Reducing Patient Falls: Primary Care Setting May Hold the Key
Although falling is a major public health problem among older adults, a growing body of research shows that fall injuries can be prevented through assessment, care plans, and follow-up by primary care providers. Twelve Brigham and Women’s Hospital (BWH) primary care practices are now participating in the largest-ever national research study on fall prevention – Strategies to Reduce Injuries and Develop Confidence in Elders (STRIDE).
Falls are all too common among older persons and their results can be devastating. The Centers for Disease Control and Prevention (CDC) reports that in 2014:
- More than 2.8 million older adults were treated in emergency departments after falling.
- Approximately 27,000 of these patients died due to fall-related injuries, such as head trauma, fractures, dislocations, and soft tissue damage.
- Fall-related Medicare costs were $31.3 billion, not including indirect costs, which can be much higher.
Furthermore, these falls often trigger a series of adverse events that contribute to functional decline, loss of independence, and social isolation. Falls also increase the risk of early death.
Study participants, who are aged 75 years or older, are first assessed for their risk of falling with an in-depth questionnaire. This is part of an evaluation by nurses specially trained as falls care mangers (FCM), and those who screen positive (indicating a high risk of falling) work closely with the FCM to develop a personalized prevention plan.
Research shows that fall injuries can be prevented through assessment, care plans, and follow-up by primary care providers.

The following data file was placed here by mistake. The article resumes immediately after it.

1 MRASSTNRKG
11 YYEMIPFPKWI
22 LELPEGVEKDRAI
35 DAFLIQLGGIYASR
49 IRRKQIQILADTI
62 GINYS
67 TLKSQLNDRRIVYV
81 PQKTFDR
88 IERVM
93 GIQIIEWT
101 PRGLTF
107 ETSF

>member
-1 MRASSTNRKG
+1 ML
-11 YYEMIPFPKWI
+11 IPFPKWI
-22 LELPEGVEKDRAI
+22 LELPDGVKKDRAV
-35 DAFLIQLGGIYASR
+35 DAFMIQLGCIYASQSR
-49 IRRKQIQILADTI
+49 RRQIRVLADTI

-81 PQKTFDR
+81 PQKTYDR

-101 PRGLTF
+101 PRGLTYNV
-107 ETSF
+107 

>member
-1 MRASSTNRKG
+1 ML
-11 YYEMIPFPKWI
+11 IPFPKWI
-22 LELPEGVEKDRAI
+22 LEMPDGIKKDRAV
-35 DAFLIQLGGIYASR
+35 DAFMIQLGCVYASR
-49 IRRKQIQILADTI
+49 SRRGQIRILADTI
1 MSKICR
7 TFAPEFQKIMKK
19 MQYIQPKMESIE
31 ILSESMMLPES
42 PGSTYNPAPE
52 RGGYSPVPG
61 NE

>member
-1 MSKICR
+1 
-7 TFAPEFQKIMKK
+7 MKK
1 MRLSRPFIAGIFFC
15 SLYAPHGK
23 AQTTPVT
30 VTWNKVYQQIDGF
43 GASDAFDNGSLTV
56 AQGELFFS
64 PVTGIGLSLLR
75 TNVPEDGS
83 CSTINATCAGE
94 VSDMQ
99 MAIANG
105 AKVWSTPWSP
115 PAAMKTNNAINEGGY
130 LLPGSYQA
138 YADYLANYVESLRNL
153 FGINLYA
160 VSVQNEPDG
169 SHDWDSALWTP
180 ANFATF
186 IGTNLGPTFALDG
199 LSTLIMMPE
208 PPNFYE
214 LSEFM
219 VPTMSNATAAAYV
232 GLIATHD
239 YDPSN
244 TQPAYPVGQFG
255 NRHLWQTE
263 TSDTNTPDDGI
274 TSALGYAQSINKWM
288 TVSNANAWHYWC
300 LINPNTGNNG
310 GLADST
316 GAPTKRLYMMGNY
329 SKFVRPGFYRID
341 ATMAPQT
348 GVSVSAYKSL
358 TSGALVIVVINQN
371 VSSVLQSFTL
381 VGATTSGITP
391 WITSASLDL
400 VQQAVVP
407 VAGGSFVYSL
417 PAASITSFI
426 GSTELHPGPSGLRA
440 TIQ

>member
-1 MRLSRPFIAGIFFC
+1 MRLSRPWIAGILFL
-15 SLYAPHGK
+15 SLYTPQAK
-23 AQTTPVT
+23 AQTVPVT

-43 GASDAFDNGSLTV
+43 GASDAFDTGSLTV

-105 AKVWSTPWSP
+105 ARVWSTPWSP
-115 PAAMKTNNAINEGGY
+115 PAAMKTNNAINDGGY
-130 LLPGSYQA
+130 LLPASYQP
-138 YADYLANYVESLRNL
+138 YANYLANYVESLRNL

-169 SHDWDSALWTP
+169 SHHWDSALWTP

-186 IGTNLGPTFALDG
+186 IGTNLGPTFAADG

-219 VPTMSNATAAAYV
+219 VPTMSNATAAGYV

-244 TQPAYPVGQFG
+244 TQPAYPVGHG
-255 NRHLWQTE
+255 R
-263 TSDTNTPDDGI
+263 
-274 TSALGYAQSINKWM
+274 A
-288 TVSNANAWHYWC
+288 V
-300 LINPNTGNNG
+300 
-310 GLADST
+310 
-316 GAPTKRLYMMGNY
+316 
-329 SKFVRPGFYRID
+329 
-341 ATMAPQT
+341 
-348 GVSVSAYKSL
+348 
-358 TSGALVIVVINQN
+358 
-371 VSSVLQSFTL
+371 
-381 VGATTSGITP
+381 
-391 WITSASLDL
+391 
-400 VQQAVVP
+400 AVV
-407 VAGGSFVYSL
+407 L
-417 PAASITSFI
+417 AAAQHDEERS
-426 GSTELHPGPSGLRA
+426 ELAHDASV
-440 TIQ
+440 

The FCM uses a technique called motivational interviewing to engage with patients and determine their risk factors for falling and then works with the patient and primary care providers to develop an individualized, comprehensive care plan that addresses those risk factors. Risk factors can range from vision loss and hazards in the home to medication side effects and lack of strength or balance. The FCM refers patients to the appropriate services for reducing risks, such as an exercise program to increase strength and balance or an eye doctor to prescribe new glasses.
The FCM also is responsible for following up with patients to ensure that they are implementing the care plan. If patients encounter barriers, such as transportation or timing, the FCM works with them to address those challenges. Patients will be followed for up to three years to evaluate the study’s effects.
“A fall can have catastrophic effects that can drastically change someone’s life,” says Shalender Bhasin, MD, Director of Research Programs in Men’s Health, Aging, and Metabolism at BWH and STRIDE Principal Investigator. “We are committed to changing the way these patients are cared for to improve their outcomes and quality of life.”